[Gluster-users] GlusterFS compared to KosmosFS (now called cloudstore)?
krishna at zresearch.com
Mon Oct 20 18:50:05 UTC 2008
On Mon, Oct 20, 2008 at 9:19 PM, Vikas Gorur <vikas at zresearch.com> wrote:
> 2008/10/18 Stas Oskin <stas.oskin at gmail.com>:
>> I'm evaluating GlusterFS for our DFS implementation, and wondered how it
>> compares to KFS/CloudStore?
>> These features here look especially nice
>> (http://kosmosfs.sourceforge.net/features.html). Any idea what of them exist
>> in GlusterFS as well?
> Here's how GlusterFS compares to KFS, feature by feature:
>> Incremental scalability:
> Currently adding new storage nodes requires a change in the config
> file and restarting servers and clients. However, there is no need to
> move/copy data or perform any other maintenance steps. "Hot add"
> capability is planned for the 1.5 release.
> GlusterFS supports n-way data replication through the AFR translator.
>> Per file degree of replication
> GlusterFS used to have this feature, but it was dropped due to lack
> of interest. It would not be too hard to bring it back.
We moved this functionality to unify's switch scheduler from AFR, so
glusterfs supports per file degree of replication - based on the file
> The DHT and unify translators have extensive support for distributing
> data across nodes. One can use unify schedulers to define file creation
> policies such as:
> * ALU - Adaptively (based on disk space utilization, disk speed, etc.)
> schedule file creation.
> * Round robin
> * Non uniform (NUFA) - prefer a local volume for file creation and use remote
> ones only when there is no space on the local volume.
>> Data integrity
> GlusterFS arguably provides better data integrity since it runs over
> an existing filesystem, and does not access disks at the block level.
> Thus in the worst case (which shouldn't happen), even if GlusterFS
> crashes, your data will still be readable with normal tools.
>> Rack-aware data placement
> None of our users have mentioned this need until now, thus GlusterFS
> has no rack awareness. One could incorporate this intelligence into
> our cluster translators (unify, afr, stripe) quite easily.
>> File writes and caching
> GlusterFS provides a POSIX-compliant filesystem interface. GlusterFS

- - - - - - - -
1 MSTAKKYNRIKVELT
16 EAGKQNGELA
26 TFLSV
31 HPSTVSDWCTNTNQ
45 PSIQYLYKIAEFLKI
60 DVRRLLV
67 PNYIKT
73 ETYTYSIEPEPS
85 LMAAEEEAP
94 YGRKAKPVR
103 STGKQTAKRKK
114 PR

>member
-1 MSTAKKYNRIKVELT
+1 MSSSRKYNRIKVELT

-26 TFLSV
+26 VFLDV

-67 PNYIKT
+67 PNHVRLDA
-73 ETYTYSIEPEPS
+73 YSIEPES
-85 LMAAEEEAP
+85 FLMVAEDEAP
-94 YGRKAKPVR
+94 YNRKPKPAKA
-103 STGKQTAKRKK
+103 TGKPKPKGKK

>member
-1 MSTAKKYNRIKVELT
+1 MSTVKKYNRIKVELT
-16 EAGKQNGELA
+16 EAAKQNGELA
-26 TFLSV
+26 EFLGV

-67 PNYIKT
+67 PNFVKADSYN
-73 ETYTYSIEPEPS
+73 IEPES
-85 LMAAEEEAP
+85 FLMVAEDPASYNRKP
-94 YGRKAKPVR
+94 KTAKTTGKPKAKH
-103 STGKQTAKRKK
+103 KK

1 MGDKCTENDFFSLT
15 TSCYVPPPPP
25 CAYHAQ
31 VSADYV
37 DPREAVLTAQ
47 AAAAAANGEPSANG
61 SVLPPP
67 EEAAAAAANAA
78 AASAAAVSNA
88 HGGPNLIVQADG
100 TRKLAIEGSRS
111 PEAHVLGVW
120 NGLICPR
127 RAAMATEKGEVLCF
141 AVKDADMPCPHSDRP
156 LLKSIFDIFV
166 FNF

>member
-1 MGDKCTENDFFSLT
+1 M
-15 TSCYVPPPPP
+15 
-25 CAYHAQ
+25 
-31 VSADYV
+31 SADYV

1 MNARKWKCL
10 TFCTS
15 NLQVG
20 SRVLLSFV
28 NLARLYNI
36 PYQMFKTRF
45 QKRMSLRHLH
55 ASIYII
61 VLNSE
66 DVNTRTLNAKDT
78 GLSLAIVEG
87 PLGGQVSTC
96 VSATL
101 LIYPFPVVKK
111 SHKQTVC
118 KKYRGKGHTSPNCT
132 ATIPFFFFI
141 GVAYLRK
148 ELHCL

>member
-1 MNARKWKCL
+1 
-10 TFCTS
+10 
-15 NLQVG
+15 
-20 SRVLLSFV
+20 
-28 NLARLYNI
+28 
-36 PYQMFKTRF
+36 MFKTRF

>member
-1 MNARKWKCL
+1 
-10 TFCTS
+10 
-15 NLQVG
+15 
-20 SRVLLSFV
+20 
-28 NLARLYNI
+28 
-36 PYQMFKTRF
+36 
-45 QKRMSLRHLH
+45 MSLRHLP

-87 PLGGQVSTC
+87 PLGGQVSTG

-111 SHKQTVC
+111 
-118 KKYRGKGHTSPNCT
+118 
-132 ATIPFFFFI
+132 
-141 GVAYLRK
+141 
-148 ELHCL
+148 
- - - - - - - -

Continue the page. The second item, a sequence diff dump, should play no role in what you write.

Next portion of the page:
> has fine-tunable caching translators, such as read-ahead (to read ahead),
> write-behind (to reduce write latency), and io-cache (caching file data).
>> Language support
> This is irrelevant to GlusterFS since it is mounted and accessed as a normal
> filesystem, through FUSE. This means all your applications can run on GlusterFS
> without any modifications.
>> Deploy scripts
> Users have found GlusterFS to be so simple to setup compared to other
> cluster filesystems that there isn't really a need for deploy scripts. ;)
>> Local read optimization
> As mentioned earlier, if your data access patterns justify it (that
> is, if users generally access local data and only occassionly want
> remote data), you can configure 'unify' with the NUFA scheduler to achieve
> In addition, I'd like to mention two particular strengths of GlusterFS.
> 1) GlusterFS has no notion of a 'meta-server'. I have not looked through
> KFS' design in detail, but the mention of a 'meta-server' leads me to
> believe that failure of the meta-server will take the entire cluster offline.
> Please correct me if the impression is wrong.
> GlusterFS on the other hand has no single point of failure such as central
> meta server.
> 2) GlusterFS 1.4 will have a web-based interface which will allow
> you to start/stop GlusterFS, monitor logs and performance, and do
> other admin activities.
> Please contact us if you need further clarifications or details.
> Vikas Gorur
> Engineer - Z Research
> Gluster-users mailing list
> Gluster-users at gluster.org
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